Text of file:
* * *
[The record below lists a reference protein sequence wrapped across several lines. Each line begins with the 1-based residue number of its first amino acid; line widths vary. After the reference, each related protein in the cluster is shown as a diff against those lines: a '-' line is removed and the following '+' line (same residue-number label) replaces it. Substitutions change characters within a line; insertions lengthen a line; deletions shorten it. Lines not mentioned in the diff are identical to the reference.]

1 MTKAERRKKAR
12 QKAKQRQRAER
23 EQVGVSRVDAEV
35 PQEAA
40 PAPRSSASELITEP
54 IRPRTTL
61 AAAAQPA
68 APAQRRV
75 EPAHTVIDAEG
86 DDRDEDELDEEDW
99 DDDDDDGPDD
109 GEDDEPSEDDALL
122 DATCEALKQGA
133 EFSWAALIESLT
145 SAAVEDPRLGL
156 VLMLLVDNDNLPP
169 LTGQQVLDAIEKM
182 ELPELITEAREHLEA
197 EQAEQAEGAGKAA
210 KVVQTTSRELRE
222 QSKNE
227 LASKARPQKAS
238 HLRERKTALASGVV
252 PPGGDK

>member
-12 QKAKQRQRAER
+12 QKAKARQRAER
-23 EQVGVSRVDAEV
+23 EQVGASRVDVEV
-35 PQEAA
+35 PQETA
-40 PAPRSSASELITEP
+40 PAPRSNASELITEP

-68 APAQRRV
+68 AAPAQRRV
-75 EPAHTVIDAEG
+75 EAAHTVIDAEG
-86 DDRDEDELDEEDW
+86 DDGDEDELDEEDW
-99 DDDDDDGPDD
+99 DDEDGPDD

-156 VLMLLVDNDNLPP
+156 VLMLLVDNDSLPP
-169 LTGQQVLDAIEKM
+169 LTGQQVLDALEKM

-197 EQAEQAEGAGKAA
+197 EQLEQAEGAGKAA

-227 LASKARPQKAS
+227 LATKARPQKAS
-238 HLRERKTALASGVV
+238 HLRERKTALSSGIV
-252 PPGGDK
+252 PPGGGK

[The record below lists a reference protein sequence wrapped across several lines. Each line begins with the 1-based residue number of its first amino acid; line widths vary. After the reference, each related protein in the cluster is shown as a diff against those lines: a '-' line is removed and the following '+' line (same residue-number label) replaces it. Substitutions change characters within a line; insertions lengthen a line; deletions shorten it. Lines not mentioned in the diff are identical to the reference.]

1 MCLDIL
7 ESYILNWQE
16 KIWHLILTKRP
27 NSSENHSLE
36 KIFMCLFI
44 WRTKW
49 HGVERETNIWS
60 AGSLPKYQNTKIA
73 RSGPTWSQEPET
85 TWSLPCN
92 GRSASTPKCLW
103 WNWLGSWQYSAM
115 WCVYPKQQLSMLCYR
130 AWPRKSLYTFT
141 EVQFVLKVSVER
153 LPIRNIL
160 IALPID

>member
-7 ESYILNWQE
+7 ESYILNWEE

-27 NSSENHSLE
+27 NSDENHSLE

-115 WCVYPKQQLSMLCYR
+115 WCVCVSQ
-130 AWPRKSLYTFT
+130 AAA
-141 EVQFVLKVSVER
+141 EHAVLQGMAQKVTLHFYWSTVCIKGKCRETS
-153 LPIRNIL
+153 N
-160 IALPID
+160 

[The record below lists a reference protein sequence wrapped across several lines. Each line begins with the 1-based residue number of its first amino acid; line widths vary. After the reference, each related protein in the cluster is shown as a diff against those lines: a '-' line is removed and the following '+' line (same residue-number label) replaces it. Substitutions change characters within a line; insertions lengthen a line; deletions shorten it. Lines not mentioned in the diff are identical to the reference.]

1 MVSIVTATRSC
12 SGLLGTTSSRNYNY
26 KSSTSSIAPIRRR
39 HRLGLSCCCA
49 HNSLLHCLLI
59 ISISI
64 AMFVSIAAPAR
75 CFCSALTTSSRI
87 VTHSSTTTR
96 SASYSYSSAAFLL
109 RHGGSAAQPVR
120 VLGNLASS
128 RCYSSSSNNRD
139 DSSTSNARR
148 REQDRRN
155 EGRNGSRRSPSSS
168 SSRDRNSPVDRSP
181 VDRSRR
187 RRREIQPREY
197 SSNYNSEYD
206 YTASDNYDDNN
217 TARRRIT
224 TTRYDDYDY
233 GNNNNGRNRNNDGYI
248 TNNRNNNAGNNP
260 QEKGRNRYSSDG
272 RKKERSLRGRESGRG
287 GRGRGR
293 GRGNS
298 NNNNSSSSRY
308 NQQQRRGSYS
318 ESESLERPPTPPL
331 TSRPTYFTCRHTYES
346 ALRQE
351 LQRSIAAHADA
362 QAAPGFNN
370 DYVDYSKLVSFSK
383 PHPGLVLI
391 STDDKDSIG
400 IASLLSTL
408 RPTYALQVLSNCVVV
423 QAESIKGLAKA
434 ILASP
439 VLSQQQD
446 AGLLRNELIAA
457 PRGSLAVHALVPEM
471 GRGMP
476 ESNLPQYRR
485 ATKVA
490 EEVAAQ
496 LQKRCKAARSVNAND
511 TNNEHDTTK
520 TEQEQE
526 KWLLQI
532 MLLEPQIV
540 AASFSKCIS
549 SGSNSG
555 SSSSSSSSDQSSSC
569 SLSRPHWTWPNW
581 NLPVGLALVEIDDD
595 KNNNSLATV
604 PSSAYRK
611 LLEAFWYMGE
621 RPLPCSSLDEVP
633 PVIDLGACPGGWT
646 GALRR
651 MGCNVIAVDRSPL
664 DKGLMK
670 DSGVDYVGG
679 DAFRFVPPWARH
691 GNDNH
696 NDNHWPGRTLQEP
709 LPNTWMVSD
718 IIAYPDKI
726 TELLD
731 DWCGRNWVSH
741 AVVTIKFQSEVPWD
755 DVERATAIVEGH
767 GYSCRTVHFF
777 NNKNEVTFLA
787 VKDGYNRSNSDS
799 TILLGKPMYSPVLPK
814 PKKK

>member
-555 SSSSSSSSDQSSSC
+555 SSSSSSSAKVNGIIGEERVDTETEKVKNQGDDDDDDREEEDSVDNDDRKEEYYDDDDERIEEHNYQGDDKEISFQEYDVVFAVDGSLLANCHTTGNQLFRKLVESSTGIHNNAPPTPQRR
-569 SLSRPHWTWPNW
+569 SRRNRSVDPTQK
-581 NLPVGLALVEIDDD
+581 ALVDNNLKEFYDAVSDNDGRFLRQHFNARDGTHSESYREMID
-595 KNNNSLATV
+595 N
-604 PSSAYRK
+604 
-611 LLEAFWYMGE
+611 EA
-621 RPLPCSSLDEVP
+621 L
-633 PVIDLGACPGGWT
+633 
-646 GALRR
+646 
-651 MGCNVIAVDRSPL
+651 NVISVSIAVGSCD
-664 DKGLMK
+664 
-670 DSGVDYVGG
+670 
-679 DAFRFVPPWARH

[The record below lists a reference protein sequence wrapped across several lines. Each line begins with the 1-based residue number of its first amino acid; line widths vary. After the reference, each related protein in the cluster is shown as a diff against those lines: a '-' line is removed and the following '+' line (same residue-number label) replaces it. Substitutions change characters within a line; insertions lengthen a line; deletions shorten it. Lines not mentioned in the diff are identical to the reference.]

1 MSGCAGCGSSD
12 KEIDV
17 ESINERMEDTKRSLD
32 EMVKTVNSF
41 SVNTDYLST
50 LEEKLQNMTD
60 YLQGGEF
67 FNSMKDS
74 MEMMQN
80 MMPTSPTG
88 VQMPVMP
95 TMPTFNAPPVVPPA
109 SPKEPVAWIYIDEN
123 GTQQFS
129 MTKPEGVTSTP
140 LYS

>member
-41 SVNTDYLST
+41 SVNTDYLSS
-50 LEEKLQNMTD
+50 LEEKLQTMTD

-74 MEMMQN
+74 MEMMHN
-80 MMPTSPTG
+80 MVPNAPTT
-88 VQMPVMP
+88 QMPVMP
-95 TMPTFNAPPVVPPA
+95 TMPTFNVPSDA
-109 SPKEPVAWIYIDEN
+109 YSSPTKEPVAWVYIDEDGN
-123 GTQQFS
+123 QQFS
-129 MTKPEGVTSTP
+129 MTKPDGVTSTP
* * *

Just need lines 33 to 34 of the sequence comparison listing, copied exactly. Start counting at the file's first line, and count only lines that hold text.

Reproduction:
-40 PAPRSSASELITEP
+40 PAPRSNASELITEP